In this study, we have identified a previously unrecognized, protective role for Bmper in the setting of atherosclerosis. ApoE−/− mice, who develop an atherosclerotic phenotype when fed a high fat diet, displayed significantly worsened symptoms when they carried only one phenocopy of the Bmper gene (Bmper+/−;ApoE−/− mice). Not only did the decrease in Bmper levels in these mice cause a dramatic increase in lesion size, it also resulted in increased arterial calcification and a heightened induction of endothelial inflammatory adhesion molecules in the aorta in regions subjected to oscillatory and laminar shear stress. Similar results were found in cultured cell studies, solidifying the notion that Bmper is a critical regulator of vascular inflammation and broadening our understanding of the role that Bmper plays in the myriad of events that result from the Bmp signaling pathway.
Previously, our studies revealed the essential roles of Bmp and Bmper signaling in endothelial cell differentiation, migration and angiogenesis13, 14, 16, 17, 23, 24
. With the results from the present study, we can now add vascular inflammation to the growing list of Bmp signaling events that are regulated by Bmper. Bmper+/−
mice demonstrated increased Smad activation and expression of the inflammatory markers ICAM1 and VCAM1 in the endothelium layer of the lesser curvature of the aorta, a region known to be predisposed to atherogenic activity due to Bmp-mediated vascular inflammation brought about by oscillatory shear stress effects on endothelial cells (). In addition, decreased levels of Bmper in Bmper+/−
mice led to an increase in the number of macrophages that were recruited and that migrated into the inflamed, atherogenic regions of the aortas (), supporting the notion that Bmper acts as a protective regulator of vascular inflammation. It is worth noting however, that Bmper may also play a role in maintaining general vascular health in addition to its role in inflammatory responses. Our analysis of aortas taken from ApoE+/+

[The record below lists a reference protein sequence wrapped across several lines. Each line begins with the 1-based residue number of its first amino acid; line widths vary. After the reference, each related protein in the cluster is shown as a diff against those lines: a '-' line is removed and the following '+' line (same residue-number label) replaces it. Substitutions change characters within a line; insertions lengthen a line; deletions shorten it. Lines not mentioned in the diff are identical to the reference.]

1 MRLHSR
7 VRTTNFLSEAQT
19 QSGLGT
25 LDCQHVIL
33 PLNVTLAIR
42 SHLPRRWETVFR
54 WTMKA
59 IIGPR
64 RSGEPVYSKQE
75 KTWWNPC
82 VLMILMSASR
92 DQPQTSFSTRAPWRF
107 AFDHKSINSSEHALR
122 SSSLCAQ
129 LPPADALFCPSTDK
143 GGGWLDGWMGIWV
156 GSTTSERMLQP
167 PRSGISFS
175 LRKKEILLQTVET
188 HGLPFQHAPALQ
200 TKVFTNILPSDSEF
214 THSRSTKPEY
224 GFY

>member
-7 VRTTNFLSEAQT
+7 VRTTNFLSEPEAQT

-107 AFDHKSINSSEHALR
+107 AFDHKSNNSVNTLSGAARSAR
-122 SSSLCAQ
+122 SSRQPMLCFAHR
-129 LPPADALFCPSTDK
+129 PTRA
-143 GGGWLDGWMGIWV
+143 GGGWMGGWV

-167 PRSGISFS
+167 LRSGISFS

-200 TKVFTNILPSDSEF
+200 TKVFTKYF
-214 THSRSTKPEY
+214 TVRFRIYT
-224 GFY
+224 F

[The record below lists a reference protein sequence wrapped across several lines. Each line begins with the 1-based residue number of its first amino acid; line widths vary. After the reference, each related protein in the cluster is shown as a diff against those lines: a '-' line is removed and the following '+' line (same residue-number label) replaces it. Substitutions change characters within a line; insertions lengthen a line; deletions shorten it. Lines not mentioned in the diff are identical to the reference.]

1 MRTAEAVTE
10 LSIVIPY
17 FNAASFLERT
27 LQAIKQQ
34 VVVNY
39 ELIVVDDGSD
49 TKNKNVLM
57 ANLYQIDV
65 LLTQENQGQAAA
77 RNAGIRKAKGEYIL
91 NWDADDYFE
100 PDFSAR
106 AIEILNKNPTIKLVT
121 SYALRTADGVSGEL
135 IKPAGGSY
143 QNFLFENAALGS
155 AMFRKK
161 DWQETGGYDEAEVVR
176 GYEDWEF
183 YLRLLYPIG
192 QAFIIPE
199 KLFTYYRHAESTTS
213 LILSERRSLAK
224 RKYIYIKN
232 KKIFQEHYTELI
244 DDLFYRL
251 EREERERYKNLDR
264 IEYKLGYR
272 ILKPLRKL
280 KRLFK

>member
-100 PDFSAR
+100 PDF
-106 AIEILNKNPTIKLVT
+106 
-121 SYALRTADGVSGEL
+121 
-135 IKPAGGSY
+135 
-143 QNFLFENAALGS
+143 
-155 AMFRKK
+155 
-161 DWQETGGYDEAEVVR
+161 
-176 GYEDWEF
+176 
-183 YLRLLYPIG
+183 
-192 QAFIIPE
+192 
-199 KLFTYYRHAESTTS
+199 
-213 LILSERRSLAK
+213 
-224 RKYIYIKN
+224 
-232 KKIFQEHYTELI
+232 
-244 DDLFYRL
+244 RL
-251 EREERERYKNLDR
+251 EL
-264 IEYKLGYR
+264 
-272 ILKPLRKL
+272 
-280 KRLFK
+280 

mice that were haploinsufficient for Bmper (Bmper+/−
mice) revealed a significant increase in the area of atherosclerotic lesions in mouse fed a regular diet (). This suggests that Bmper may be important in maintaining vascular health even under basal conditions, a theory that will require further experiments to determine.
As compelling as these in vivo
results are, however, it is important to remember that the decrease in Bmper expression in the Bmper+/−
mouse is not limited to endothelial cells. Since atherosclerosis is a pathological condition that results from the dysfunction of multiple cell types and involves different cellular events, it is not possible, from these in vivo
studies, to be able to localize the protective effect of Bmper to endothelial cells alone. Indeed, published reports demonstrate that Bmps enhance smooth muscle cell migration and induce proinflammatory factors such as inducible nitric oxide synthase (iNOS) and TNF in macrophages25, 26
. The inhibition of Bmp activity by specific inhibitors and antagonist decreases vascular calcification, suggesting important roles of Bmp in vascular calcification as well as early vascular injury10, 11